noembed noembed

Commentary, sarcasm and snide remarks from a Florida resident of over thirty years. Being a glutton for punishment is a requirement for residency here. Who am I? I've been called a moonbat by Michelle Malkin, a Right Wing Nut by Daily Kos, and middle of the road by Florida blog State of Sunshine. Tell me what you think.

Friday, December 09, 2005

Unhappiness in Tampa

It all arises from the fact that the University of Florida football team will be playing in that city's Outback Bowl game on January 2nd. This will be the Gator's 3rd appearance in the Outback over the last four years.

Having some familiarity with the hotels, I do understand where these businesses are coming from. The Bowl game is a tourist draw that will bring people to Tampa to spend money. The close proximity of the University of Florida leads to few fans staying in Tampa more than one night and this lessens the impact the game has on the local economy.

The bowls before the BCS were a mad scramble. Each bowl trying to get the teams they want. I see the BCS as making process process smoother but not necessarily better. Some of these games feature the same or close to the same matchups every year. If a team has played in say the Holiday Bowl three of the last four years, how many fans really come every year? After all how many times can you see San Diego?(or anywhere else. No offense meant San Diego)

Of course the BCS gets the #1 vs #2 matchup at the end of the year. I guess Tampa and other cities are just going to have to live with it.

Open Post- Bright & Early, Third World County, Is it just me, Right Wing Nation, TMH's Bacon Bits,

TAMPA - Stung by the selection of the University of Florida to play in the Outback Bowl, local tourism leaders are demanding bowl officials take into account in the future that out-of-state teams bring more business to the Tampa Bay area's tourism industry.

Bowl organizers chose UF for the third time in four years last week to play in the event Jan. 2. Although tourism officials were happy with the selection of UF's opponent, the University of Iowa, they say two out-of-state teams are better than one.

The controversy seemed to reach a boiling point Thursday when the executive director of the Hillsborough County Hotel & Motel Association told members he will seek a meeting with Outback Bowl officials and insist at a minimum that they take into account the needs of the lodging and tourism community.

Lodging industry members say they should have a say because they are a major financial supporter of the bowl, though no one on Thursday talked about cutting funding.

"I'm a big Gator supporter, but we need to fill rooms," said Bob Morrison, executive director of the Hillsborough County Hotel & Motel Association and an alumnus of the university's law school.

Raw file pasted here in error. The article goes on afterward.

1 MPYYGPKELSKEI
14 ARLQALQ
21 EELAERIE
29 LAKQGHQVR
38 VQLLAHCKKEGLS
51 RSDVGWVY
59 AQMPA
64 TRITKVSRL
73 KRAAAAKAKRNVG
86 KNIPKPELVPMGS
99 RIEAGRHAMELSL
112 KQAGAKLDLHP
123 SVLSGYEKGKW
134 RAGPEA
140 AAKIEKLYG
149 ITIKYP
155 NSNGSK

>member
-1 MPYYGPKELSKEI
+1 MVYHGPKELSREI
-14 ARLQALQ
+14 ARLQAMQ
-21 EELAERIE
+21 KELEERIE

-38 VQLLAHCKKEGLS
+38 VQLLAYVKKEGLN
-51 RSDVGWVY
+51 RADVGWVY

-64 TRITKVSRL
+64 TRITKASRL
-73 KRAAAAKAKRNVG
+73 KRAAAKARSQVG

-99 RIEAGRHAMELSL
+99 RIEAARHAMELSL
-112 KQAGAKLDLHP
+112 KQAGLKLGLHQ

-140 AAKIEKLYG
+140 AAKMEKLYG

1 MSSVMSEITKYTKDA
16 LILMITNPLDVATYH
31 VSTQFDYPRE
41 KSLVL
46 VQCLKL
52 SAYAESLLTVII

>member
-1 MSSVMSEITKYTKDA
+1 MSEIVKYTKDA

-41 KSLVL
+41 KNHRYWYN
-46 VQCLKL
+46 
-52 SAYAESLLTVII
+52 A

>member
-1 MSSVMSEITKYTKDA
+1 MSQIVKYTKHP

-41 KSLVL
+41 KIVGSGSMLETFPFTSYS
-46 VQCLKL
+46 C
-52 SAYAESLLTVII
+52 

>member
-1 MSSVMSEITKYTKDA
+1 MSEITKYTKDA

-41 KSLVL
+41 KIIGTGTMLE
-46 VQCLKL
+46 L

Outback Bowl President and Chief Executive Officer Jim McVay said organizers did take the tourism community into account when it chose teams. He said one of the reasons the bowl picked the University of Iowa was that its fans travel in large numbers.

"It's not our job to call the head of the Marriott hotel and say, 'Who do you want us to pick?' " he said. "That's not fair."

Officials of the nonprofit Outback Bowl have to look out for their own financial interest, picking teams that draw fans to fill up Raymond James Stadium, he said. They must also please officials of the main corporate sponsor, Outback Steakhouse Inc., and ESPN, which pays for the rights to broadcast the game and wants high viewership.

ESPN is a major contributor to the Outback Bowl's health, paying $2.75 million for the television rights, according to the bowl's 2004 financial filings. Outback Steakhouse Inc. is the bowl's biggest corporate sponsor, paying $800,000 for naming rights, down from $1 million in 2003.

The bowl is third in line after more prestigious bowls to pick a team from the Big 10 Conference and the eastern division of the Southeastern Conference. The University of South Carolina would have been a bigger tourist draw than UF, McVay said, but the team's record didn't justify it being chosen.

Steve Hayes, executive vice president of the Tampa Bay Convention & Visitor's Bureau, said his organization also will be seeking a meeting with Outback Bowl officials. In addition to hotels, restaurants, tourist attractions and the taxi and limousine businesses are affected, he said.

Gators fans come for the day or a few nights, not like out-of-state fans who spend the entire holiday period, said Morrison, who is also a member of the Hillsborough County Tourist Development Council.

Some hotels, traditionally full when two out-of-town teams play, will be half-empty this time around, he said.

Listed on BlogShares